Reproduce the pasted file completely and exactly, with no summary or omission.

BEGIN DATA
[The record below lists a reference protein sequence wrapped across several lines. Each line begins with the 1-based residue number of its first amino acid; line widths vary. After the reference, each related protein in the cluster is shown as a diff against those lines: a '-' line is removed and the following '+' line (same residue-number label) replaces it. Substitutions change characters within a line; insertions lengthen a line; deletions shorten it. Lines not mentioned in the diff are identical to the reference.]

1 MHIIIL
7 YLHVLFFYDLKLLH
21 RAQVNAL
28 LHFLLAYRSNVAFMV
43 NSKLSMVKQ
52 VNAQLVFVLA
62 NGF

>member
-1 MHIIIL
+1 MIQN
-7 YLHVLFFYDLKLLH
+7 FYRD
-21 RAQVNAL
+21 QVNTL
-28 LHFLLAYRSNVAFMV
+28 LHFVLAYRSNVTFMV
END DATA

[The record below lists a reference protein sequence wrapped across several lines. Each line begins with the 1-based residue number of its first amino acid; line widths vary. After the reference, each related protein in the cluster is shown as a diff against those lines: a '-' line is removed and the following '+' line (same residue-number label) replaces it. Substitutions change characters within a line; insertions lengthen a line; deletions shorten it. Lines not mentioned in the diff are identical to the reference.]

1 MHIIIL
7 YLHVLFFYDLKLLH
21 RAQVNAL
28 LHFLLAYRSNVAFMV
43 NSKLSMVKQ
52 VNAQLVFVLA
62 NGF

>member
-1 MHIIIL
+1 MIQN
-7 YLHVLFFYDLKLLH
+7 FYRD
-21 RAQVNAL
+21 QVNTL
-28 LHFLLAYRSNVAFMV
+28 LHFVLAYRSNVTFMV